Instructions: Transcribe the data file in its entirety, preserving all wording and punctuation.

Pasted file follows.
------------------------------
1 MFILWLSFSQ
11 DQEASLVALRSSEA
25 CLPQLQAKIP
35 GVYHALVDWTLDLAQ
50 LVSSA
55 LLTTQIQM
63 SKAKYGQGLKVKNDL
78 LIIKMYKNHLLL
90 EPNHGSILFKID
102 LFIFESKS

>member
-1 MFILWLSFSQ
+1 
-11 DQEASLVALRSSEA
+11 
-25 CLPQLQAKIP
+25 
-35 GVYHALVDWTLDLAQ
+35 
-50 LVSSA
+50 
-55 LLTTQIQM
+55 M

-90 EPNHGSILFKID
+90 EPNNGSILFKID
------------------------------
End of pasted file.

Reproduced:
1 MFILWLSFSQ
11 DQEASLVALRSSEA
25 CLPQLQAKIP
35 GVYHALVDWTLDLAQ
50 LVSSA
55 LLTTQIQM
63 SKAKYGQGLKVKNDL
78 LIIKMYKNHLLL
90 EPNHGSILFKID
102 LFIFESKS

>member
-1 MFILWLSFSQ
+1 
-11 DQEASLVALRSSEA
+11 
-25 CLPQLQAKIP
+25 
-35 GVYHALVDWTLDLAQ
+35 
-50 LVSSA
+50 
-55 LLTTQIQM
+55 M

-90 EPNHGSILFKID
+90 EPNNGSILFKID